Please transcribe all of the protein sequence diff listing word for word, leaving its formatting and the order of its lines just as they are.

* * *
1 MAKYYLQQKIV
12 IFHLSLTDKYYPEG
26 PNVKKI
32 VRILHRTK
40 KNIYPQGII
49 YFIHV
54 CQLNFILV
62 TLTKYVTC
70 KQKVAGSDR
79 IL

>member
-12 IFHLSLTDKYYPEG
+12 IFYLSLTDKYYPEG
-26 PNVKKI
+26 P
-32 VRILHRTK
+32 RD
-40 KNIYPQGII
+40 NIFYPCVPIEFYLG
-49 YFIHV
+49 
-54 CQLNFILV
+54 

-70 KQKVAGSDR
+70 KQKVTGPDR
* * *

1 MAKYYLQQKIV
12 IFHLSLTDKYYPEG
26 PNVKKI
32 VRILHRTK
40 KNIYPQGII
49 YFIHV
54 CQLNFILV
62 TLTKYVTC
70 KQKVAGSDR
79 IL

>member
-12 IFHLSLTDKYYPEG
+12 IFYLSLTDKYYPEG
-26 PNVKKI
+26 P
-32 VRILHRTK
+32 RD
-40 KNIYPQGII
+40 NIFYPCVPIEFYLG
-49 YFIHV
+49 
-54 CQLNFILV
+54 

-70 KQKVAGSDR
+70 KQKVTGPDR